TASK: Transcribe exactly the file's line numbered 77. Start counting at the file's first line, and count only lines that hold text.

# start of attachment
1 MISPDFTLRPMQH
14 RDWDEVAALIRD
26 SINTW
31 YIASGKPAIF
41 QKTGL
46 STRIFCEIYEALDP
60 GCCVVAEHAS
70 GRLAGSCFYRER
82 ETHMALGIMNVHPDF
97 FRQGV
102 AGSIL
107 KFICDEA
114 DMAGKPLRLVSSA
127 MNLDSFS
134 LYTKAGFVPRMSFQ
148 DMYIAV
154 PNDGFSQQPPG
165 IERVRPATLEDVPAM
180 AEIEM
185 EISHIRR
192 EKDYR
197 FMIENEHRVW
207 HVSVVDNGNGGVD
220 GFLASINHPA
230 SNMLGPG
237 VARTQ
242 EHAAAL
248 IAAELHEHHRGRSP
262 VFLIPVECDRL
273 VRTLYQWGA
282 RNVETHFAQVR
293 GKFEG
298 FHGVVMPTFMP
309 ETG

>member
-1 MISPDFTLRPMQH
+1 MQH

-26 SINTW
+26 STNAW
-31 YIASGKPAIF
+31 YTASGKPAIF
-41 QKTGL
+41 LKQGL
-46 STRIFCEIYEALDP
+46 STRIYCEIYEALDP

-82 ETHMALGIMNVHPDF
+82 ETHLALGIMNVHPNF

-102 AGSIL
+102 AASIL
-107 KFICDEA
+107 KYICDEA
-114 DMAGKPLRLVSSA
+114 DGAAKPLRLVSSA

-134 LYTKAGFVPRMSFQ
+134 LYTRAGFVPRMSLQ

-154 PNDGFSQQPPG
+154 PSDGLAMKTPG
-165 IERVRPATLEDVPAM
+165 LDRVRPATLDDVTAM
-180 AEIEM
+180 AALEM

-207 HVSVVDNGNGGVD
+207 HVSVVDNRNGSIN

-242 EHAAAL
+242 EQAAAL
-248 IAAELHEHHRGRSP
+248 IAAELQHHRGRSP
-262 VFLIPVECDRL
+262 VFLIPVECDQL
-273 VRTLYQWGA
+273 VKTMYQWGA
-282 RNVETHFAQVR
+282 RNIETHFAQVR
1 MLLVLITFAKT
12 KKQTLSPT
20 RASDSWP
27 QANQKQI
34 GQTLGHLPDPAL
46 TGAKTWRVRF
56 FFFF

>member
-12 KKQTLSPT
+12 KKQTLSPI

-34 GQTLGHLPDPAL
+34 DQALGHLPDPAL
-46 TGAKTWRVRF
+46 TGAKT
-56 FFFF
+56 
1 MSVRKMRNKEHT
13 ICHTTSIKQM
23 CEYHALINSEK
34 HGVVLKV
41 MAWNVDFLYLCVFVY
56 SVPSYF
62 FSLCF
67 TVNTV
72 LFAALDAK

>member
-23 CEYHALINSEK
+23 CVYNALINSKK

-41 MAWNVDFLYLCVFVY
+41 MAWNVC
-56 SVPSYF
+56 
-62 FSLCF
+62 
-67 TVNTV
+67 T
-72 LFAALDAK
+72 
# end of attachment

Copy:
27 QANQKQI